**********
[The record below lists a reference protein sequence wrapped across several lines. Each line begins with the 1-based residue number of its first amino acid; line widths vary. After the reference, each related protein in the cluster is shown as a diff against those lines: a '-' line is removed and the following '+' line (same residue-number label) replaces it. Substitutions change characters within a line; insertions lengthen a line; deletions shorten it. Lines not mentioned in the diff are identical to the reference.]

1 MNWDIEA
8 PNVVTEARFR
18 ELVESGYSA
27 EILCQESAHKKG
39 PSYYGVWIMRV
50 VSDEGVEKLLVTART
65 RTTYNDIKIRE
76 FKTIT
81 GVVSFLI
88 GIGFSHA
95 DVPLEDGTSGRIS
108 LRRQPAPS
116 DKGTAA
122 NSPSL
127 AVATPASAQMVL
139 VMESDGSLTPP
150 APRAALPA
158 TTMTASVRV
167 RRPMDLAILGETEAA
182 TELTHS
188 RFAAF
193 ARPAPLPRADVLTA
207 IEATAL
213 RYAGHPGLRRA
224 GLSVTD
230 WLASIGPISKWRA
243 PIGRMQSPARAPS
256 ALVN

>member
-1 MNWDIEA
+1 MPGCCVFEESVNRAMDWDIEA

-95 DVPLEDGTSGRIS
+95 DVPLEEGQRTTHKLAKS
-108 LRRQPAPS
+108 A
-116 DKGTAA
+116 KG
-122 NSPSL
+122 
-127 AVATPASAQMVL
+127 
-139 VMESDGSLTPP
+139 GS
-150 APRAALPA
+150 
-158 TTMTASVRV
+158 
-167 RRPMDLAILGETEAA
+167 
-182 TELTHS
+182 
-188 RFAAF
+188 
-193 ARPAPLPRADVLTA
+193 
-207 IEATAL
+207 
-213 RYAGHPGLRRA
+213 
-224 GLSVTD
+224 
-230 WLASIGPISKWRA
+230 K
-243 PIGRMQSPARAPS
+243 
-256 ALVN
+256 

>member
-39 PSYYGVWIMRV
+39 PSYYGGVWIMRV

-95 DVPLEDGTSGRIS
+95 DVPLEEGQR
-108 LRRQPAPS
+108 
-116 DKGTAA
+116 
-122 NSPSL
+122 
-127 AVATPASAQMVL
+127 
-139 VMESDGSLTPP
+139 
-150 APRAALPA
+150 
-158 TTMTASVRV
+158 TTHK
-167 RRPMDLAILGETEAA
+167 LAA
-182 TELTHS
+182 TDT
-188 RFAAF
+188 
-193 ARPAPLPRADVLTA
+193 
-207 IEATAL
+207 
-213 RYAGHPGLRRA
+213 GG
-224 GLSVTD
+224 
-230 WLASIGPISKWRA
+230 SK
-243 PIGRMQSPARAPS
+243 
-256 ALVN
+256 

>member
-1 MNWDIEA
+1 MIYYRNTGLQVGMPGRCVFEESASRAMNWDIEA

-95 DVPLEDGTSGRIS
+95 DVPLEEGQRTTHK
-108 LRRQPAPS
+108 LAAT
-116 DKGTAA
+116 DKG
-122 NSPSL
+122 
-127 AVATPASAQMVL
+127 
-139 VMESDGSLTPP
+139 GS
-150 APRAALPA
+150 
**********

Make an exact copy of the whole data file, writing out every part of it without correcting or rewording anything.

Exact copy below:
[The record below lists a reference protein sequence wrapped across several lines. Each line begins with the 1-based residue number of its first amino acid; line widths vary. After the reference, each related protein in the cluster is shown as a diff against those lines: a '-' line is removed and the following '+' line (same residue-number label) replaces it. Substitutions change characters within a line; insertions lengthen a line; deletions shorten it. Lines not mentioned in the diff are identical to the reference.]

1 MNWDIEA
8 PNVVTEARFR
18 ELVESGYSA
27 EILCQESAHKKG
39 PSYYGVWIMRV
50 VSDEGVEKLLVTART
65 RTTYNDIKIRE
76 FKTIT
81 GVVSFLI
88 GIGFSHA
95 DVPLEDGTSGRIS
108 LRRQPAPS
116 DKGTAA
122 NSPSL
127 AVATPASAQMVL
139 VMESDGSLTPP
150 APRAALPA
158 TTMTASVRV
167 RRPMDLAILGETEAA
182 TELTHS
188 RFAAF
193 ARPAPLPRADVLTA
207 IEATAL
213 RYAGHPGLRRA
224 GLSVTD
230 WLASIGPISKWRA
243 PIGRMQSPARAPS
256 ALVN

>member
-1 MNWDIEA
+1 MPGCCVFEESVNRAMDWDIEA

-95 DVPLEDGTSGRIS
+95 DVPLEEGQRTTHKLAKS
-108 LRRQPAPS
+108 A
-116 DKGTAA
+116 KG
-122 NSPSL
+122 
-127 AVATPASAQMVL
+127 
-139 VMESDGSLTPP
+139 GS
-150 APRAALPA
+150 
-158 TTMTASVRV
+158 
-167 RRPMDLAILGETEAA
+167 
-182 TELTHS
+182 
-188 RFAAF
+188 
-193 ARPAPLPRADVLTA
+193 
-207 IEATAL
+207 
-213 RYAGHPGLRRA
+213 
-224 GLSVTD
+224 
-230 WLASIGPISKWRA
+230 K
-243 PIGRMQSPARAPS
+243 
-256 ALVN
+256 

>member
-39 PSYYGVWIMRV
+39 PSYYGGVWIMRV

-95 DVPLEDGTSGRIS
+95 DVPLEEGQR
-108 LRRQPAPS
+108 
-116 DKGTAA
+116 
-122 NSPSL
+122 
-127 AVATPASAQMVL
+127 
-139 VMESDGSLTPP
+139 
-150 APRAALPA
+150 
-158 TTMTASVRV
+158 TTHK
-167 RRPMDLAILGETEAA
+167 LAA
-182 TELTHS
+182 TDT
-188 RFAAF
+188 
-193 ARPAPLPRADVLTA
+193 
-207 IEATAL
+207 
-213 RYAGHPGLRRA
+213 GG
-224 GLSVTD
+224 
-230 WLASIGPISKWRA
+230 SK
-243 PIGRMQSPARAPS
+243 
-256 ALVN
+256 

>member
-1 MNWDIEA
+1 MIYYRNTGLQVGMPGRCVFEESASRAMNWDIEA

-95 DVPLEDGTSGRIS
+95 DVPLEEGQRTTHK
-108 LRRQPAPS
+108 LAAT
-116 DKGTAA
+116 DKG
-122 NSPSL
+122 
-127 AVATPASAQMVL
+127 
-139 VMESDGSLTPP
+139 GS
-150 APRAALPA
+150 